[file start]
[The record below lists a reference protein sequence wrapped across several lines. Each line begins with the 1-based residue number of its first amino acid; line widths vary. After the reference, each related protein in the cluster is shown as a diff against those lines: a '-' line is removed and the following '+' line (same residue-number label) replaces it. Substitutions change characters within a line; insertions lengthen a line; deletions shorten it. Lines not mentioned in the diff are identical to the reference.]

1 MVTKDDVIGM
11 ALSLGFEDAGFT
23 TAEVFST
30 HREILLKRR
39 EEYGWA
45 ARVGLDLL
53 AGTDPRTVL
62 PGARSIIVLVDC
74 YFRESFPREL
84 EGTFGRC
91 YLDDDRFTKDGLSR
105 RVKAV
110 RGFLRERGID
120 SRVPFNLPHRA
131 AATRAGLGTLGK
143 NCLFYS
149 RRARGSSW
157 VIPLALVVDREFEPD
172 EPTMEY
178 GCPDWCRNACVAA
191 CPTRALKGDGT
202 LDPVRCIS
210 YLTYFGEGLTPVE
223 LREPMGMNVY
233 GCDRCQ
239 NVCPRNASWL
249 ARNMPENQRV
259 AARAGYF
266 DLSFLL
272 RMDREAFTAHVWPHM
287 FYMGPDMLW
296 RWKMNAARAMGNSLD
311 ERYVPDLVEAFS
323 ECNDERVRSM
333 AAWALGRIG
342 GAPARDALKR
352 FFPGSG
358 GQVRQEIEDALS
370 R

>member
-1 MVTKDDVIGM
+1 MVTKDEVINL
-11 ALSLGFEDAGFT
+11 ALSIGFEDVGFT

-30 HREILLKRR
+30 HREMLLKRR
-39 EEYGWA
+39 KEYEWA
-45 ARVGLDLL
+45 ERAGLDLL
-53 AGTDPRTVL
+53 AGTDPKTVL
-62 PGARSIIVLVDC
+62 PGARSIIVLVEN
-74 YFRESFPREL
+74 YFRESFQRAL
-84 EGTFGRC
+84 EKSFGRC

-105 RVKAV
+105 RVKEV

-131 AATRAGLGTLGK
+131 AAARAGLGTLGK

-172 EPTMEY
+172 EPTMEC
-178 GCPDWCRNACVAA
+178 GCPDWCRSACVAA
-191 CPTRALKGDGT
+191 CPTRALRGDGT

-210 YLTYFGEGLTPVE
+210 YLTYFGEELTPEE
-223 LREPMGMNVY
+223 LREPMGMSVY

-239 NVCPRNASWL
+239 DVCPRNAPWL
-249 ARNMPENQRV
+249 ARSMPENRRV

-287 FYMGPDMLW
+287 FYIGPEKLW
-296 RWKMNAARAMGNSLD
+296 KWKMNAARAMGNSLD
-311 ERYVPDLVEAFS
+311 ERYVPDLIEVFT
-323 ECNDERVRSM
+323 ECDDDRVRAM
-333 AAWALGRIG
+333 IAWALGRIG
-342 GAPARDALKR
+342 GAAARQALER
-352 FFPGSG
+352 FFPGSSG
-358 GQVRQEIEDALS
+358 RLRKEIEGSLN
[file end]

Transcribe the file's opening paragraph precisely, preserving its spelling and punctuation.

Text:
[The record below lists a reference protein sequence wrapped across several lines. Each line begins with the 1-based residue number of its first amino acid; line widths vary. After the reference, each related protein in the cluster is shown as a diff against those lines: a '-' line is removed and the following '+' line (same residue-number label) replaces it. Substitutions change characters within a line; insertions lengthen a line; deletions shorten it. Lines not mentioned in the diff are identical to the reference.]